“This study looks into relatively un-navigated territory, at the relationship between fetal health and maternal sleep, mapping commonalties across maternal sleep conditions including sleep apnea, sleep duration, sleep quality, and sleep position,” Warland says in a release. “Adults sleep for a third of their lives, so too an unborn baby, is asleep for a third of their gestation, so it makes sense that maternal sleep could have an impact the health of the fetus. We already know that if a mother sleeps on her back, it can negatively impact the unborn baby, probably by reducing the delivery of oxygen and nutrients to the placenta.

“But across these studies we also found consistencies among mothers suffering from obstructive sleep apnea, short sleeps, and poor quality sleep, which could increase the likelihood of pre-term birth, and perhaps even stillbirth.

“The most significant finding suggested a relationship between premature birth and maternal sleep apnea, with four out of the five larger studies showing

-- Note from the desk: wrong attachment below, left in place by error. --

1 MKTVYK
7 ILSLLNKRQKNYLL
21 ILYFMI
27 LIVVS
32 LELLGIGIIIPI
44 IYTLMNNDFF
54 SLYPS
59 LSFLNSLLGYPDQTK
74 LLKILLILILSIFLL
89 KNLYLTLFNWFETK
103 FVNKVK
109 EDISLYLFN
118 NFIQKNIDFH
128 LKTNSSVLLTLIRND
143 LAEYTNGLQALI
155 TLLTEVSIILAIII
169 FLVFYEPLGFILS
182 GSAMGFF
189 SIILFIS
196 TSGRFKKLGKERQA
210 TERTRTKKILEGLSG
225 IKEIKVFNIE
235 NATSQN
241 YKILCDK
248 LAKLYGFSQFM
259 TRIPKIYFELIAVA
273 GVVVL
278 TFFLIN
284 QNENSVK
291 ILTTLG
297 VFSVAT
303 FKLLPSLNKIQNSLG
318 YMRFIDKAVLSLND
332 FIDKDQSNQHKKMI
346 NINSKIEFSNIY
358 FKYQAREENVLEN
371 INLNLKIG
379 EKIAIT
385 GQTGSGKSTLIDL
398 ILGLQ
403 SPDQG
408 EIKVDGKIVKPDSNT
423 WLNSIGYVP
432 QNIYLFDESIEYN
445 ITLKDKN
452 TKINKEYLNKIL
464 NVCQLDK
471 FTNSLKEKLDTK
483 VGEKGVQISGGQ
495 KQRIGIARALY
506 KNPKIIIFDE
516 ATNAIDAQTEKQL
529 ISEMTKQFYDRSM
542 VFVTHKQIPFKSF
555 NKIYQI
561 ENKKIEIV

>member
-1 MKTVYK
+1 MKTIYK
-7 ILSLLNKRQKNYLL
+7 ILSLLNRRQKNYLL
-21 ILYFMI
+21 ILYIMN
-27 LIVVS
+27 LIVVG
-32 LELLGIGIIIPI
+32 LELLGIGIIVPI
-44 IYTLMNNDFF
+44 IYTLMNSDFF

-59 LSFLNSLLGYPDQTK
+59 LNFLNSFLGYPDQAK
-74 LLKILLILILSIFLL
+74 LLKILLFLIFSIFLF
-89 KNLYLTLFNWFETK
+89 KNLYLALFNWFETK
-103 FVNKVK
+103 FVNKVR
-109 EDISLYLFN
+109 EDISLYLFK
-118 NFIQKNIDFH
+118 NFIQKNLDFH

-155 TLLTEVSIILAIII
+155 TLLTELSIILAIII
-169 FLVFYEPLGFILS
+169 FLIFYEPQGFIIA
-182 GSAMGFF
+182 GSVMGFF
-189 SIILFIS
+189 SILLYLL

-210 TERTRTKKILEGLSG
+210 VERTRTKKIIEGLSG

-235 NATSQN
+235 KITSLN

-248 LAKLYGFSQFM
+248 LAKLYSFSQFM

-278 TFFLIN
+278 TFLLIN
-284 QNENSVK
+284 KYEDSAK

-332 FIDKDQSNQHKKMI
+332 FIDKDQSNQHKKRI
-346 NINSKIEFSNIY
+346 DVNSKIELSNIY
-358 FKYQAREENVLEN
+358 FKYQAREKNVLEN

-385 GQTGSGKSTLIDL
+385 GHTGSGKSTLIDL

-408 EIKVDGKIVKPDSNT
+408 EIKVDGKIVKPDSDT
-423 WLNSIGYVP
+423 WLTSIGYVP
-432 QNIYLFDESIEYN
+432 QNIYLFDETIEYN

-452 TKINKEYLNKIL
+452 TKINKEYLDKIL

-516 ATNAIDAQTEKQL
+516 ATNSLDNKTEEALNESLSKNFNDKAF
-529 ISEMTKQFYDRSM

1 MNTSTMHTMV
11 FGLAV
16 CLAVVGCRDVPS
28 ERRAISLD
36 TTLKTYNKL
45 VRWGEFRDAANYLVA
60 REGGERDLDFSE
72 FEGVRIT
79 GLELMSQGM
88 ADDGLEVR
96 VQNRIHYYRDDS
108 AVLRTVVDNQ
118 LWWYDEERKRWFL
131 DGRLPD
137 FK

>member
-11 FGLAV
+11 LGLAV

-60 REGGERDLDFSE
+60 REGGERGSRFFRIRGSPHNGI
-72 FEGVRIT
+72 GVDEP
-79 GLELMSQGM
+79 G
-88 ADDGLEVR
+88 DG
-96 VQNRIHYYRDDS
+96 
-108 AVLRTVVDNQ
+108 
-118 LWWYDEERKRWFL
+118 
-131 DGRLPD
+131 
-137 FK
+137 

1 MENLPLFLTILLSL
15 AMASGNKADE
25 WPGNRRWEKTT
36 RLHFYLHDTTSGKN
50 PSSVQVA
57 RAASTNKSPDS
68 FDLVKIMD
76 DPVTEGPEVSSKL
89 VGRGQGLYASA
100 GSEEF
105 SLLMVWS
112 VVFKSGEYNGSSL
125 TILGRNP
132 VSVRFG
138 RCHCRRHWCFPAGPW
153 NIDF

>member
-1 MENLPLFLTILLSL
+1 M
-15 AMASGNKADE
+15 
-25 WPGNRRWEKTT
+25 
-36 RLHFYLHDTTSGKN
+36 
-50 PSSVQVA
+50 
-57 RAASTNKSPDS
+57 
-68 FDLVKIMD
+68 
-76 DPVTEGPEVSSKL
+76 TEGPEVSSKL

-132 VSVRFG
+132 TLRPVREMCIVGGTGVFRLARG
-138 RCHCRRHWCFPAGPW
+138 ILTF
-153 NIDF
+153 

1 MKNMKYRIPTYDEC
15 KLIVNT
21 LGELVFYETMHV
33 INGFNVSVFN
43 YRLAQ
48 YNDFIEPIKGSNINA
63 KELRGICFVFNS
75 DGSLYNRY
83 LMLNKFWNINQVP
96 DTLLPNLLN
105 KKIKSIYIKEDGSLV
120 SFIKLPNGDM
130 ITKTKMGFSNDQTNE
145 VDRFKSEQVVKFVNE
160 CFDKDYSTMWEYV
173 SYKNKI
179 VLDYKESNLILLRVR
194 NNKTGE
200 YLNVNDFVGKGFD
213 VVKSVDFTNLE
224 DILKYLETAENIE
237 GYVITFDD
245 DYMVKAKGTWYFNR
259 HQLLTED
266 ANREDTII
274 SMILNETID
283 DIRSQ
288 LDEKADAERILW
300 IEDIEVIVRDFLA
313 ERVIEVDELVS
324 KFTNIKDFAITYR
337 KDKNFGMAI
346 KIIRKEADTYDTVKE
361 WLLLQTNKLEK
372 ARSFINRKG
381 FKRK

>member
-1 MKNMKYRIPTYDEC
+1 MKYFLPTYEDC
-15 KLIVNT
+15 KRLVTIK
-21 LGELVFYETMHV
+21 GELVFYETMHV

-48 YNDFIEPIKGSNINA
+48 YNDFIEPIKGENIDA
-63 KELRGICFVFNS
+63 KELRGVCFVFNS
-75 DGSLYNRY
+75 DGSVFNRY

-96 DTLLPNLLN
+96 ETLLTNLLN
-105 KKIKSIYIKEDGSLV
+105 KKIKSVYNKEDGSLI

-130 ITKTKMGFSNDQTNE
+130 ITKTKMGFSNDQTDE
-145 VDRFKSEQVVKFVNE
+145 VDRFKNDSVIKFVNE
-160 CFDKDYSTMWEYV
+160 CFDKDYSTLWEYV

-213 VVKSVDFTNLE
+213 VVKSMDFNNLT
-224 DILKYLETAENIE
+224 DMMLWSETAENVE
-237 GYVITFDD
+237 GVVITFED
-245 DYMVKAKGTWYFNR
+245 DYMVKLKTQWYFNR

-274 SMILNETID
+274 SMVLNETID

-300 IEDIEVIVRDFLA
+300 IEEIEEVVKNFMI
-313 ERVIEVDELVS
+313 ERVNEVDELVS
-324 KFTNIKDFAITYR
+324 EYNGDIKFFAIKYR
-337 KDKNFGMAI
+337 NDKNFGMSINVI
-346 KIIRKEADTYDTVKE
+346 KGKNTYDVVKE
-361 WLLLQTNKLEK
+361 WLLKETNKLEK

In the Pipeline-Obstructive Sleep Apnea: An Anti-Inflammatory MS Drug Shows Promise for Obstructive Sleep Apnea

A randomized placebo-controlled trial found that four months of treatment with dimethyl fumarate had a significant treatment effect on obstructive sleep apnea severity, reports Neurology Advisor.

“Dimethyl fumarate has anti-inflammatory effects, making it a useful therapy for certain inflammatory conditions,” lead study author and principal investigator Tiffany Braley, MD, MS, assistant professor of neurology at the University of Michigan, told Neurology Today. “Previous evidence has also suggested a role for inflammation in the pathogenesis of OSA, which is further supported by our findings. Although additional research is needed to understand the inflammatory processes underlying OSA, our study suggests that a medication believed to modulate systemic inflammation may partially improve apnea severity.”

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from Sleep Review…

Mayoor Patel Wins American Academy of Craniofacial Pain’s Education Achievement Award

Mayoor Patel, DDS, MS, was awarded the Haden-Stack award during the American Academy of Craniofacial Pain (AACP)’s 33rd Annual International Clinical Symposium.